This year the Mudchute Park and Farm are making a natural installation for the Chelsea Flower Show Fringe festival. The festival is held in various settings all over London, last year 400 different locations were involved.

Our installation is based around creating a coherent network of green corridors in urban areas. This basically means wildlife can travel around cities to find food and homes, and not get isolated in heavily built up areas. We want to show this by making 150 mini gardens, and planting them up with various herbs, flowers and even succulents.

The festival starts in May and nearer to the time we’ll be asking for your help to create the mini gardens. However the first stage is building the containers or sourcing wooden boxes suitable for planting. If you have any planks of wood (anything over a foot) or even better wooden wine crates (empty of course!) we would be grateful to use it to make up the larger installation in May. Donations can be taken to the main office, or larger donations can be picked up (within reason of distance). Contact if more information is required.

More details about getting involved in the show itself will follow in April.

Last month we saw some spring-like weather followed by more frosts and snow. As we move into March, it is certainly starting to feel a bit more like spring. Mudchute is looking much greener and we have been watching the first flowers of the season. Cherries, plums and their relatives are bursting into blossom and bulbs including snowdrops, daffodils and crocuses are breaking free from the once frozen ground with their flowers and foliage. Animals who hibernated through the winter are beginning to stir as well.

On warm days, butterflies and bees can be spotted taking advantage of the early blooms. We haven’t spotted any amphibians yet, but frogs, toads and newts will soon be making their way to our ponds to spawn, and they aren’t the only ones that will have mating in mind. For many local bird species it is time to start planning for the upcoming breeding season. The mornings are increasingly filled with song as blue tits, great tits, robins, thrushes and other songbirds establish their territories, fend off rivals, attract mates and explore prospective nest sites (we hope a few will move into the lovely new bird boxes that have gone up around the park and farm!). More photos of some of these early blooms and greenery in the gallery on the next page.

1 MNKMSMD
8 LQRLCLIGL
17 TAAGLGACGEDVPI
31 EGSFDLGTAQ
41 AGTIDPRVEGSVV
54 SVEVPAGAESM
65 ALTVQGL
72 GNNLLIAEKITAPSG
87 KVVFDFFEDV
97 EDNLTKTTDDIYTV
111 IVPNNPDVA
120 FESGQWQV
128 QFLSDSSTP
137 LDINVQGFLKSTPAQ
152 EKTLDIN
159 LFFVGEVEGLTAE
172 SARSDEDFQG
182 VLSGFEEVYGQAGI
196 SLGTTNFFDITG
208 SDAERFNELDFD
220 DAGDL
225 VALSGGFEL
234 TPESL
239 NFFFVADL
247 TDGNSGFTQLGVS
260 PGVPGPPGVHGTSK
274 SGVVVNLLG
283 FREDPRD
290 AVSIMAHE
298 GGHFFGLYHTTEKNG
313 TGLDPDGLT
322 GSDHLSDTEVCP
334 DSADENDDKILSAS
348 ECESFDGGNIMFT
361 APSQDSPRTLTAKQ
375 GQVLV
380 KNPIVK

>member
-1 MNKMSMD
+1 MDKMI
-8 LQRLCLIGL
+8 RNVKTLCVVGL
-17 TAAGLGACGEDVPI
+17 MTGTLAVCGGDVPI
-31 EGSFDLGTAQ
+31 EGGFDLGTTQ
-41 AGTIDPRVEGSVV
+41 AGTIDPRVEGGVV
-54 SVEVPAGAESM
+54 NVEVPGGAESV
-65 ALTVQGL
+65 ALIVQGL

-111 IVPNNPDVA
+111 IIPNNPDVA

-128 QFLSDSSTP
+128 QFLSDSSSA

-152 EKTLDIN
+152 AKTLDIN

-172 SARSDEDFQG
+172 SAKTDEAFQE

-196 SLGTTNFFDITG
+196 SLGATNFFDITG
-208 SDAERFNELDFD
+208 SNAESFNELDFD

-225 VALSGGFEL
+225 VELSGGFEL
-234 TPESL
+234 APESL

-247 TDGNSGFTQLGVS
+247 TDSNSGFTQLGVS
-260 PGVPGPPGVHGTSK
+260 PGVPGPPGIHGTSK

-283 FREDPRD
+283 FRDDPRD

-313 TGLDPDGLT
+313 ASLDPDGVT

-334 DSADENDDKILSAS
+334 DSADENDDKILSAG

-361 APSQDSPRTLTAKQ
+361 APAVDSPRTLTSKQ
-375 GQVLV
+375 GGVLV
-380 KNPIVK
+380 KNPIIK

Continue reading

Happy to be out in the sunshine, the young Mudchute gardeners are pictured on the way to the compost heap, to get some nutrient rich soil for their seeds.

We’ve been very busy this past week with a full programme of events and activities for the February Half Term holidays! 

The February forecast has been fresh and foreboding, but that didn’t put off a plethora of visitors to the farm this half term.  Just in time for spring the courtyard had some new growth of it’s own, with the refurbished shop now in full swing and packed full of goodies for children and feed for the animals.

Sheep came out of their pens to greet the visitors, and children stroked their fleeces whilst the farmer told them animal facts. Did you know, sheep can see what’s behind them without turning their heads?

The open access classroom was as busy as the duck pond at feeding time! Cardboard boxes were transformed into robot furniture with a sprinkle of glitter, a handful of buttons,and a large dose of a child’s imagination. All the while,the class full of people were careful not to knock the hatch and brood incubators that sat on every available surface.

Another new venture at the farm was the children’s ecology activities. Sessions explored British wildlife, and what we can do to conserve it. With a bit of hard work we managed to make some bird boxes for our old friend the House sparrow.  This will make for some chirpy birds as the House sparrow is in decline due to a lack of appropriate nest sites, and a shortage of insect food. Luckily, we made some tasty bird cakes too!

See more photos of the week’s activities on the next page! Continue reading